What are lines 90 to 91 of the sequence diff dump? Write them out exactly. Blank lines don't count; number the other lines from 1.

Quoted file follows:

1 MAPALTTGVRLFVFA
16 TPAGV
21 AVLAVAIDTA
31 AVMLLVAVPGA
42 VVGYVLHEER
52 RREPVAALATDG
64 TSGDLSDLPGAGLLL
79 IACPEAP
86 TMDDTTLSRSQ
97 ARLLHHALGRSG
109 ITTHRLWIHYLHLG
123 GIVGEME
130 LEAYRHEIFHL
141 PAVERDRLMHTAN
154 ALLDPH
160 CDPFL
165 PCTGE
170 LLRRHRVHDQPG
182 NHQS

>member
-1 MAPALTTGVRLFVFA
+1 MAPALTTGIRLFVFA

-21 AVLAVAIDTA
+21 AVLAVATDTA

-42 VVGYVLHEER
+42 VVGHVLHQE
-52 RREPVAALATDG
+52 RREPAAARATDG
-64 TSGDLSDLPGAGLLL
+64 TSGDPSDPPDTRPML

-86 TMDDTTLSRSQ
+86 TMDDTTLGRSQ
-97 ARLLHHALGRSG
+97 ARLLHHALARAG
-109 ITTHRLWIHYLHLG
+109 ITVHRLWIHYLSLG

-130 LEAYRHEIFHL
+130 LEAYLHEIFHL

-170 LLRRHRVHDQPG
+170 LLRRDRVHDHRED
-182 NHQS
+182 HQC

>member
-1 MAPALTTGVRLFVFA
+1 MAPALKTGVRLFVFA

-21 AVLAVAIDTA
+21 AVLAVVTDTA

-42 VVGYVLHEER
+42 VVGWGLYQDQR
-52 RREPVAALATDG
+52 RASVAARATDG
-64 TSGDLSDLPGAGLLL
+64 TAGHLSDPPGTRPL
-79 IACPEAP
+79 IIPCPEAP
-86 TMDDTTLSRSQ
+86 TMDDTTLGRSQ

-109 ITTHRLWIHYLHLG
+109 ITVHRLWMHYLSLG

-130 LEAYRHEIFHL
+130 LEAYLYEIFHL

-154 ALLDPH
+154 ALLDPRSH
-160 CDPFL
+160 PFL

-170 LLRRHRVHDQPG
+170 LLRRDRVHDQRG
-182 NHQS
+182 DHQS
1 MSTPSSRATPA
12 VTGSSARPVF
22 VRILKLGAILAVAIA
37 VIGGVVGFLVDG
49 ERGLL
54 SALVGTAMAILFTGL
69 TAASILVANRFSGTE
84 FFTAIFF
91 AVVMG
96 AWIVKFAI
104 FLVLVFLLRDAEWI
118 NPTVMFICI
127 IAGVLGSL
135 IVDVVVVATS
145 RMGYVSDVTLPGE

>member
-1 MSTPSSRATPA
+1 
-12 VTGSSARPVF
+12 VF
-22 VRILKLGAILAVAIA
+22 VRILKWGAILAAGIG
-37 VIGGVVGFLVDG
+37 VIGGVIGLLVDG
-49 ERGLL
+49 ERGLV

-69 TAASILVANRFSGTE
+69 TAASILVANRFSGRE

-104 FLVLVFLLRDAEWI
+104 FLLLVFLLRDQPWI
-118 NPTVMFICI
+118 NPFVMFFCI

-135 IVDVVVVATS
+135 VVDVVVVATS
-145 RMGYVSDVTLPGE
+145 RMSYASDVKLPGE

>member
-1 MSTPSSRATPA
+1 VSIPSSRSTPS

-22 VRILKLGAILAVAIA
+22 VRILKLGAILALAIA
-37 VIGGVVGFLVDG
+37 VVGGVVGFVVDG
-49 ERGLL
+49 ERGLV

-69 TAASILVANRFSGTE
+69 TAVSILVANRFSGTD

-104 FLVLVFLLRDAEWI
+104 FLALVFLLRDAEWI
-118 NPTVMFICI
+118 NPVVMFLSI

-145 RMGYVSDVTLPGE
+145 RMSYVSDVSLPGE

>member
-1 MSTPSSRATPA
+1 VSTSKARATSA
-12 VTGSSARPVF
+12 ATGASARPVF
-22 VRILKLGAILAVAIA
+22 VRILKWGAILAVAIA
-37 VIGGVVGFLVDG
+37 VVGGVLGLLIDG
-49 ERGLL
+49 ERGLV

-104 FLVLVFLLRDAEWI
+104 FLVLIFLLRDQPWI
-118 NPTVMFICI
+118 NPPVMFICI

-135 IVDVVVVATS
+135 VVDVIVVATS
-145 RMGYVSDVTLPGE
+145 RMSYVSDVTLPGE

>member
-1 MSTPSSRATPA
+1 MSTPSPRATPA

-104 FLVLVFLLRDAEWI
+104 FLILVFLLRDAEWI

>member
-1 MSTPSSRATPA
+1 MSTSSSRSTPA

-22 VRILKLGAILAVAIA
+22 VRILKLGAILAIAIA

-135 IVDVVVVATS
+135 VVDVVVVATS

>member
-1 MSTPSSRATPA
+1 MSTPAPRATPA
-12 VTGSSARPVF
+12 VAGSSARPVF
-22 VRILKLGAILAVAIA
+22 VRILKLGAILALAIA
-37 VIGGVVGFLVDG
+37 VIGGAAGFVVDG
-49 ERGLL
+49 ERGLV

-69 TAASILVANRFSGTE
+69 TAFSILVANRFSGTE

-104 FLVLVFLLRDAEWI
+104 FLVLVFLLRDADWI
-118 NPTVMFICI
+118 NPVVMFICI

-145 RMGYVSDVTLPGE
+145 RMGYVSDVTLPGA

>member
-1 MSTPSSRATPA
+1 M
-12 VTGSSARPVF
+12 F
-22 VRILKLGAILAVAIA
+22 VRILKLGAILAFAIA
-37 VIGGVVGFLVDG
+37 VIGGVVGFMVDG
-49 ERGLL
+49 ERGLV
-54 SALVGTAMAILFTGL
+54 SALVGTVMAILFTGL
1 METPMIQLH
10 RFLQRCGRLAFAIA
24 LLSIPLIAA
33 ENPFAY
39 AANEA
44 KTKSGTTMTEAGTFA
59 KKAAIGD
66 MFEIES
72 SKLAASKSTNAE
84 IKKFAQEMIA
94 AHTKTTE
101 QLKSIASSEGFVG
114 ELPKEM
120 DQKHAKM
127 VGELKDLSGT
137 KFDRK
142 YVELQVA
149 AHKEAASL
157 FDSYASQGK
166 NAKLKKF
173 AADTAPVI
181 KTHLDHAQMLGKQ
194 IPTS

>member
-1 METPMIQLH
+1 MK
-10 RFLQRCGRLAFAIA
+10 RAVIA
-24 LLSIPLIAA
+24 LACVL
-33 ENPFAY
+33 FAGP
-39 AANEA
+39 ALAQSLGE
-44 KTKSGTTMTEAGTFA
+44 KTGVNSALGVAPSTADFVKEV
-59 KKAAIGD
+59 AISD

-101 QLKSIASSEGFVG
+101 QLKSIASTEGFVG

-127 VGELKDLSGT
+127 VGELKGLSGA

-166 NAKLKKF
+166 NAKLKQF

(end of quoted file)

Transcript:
-22 VRILKLGAILAVAIA
+22 VRILKWGAILAAGIG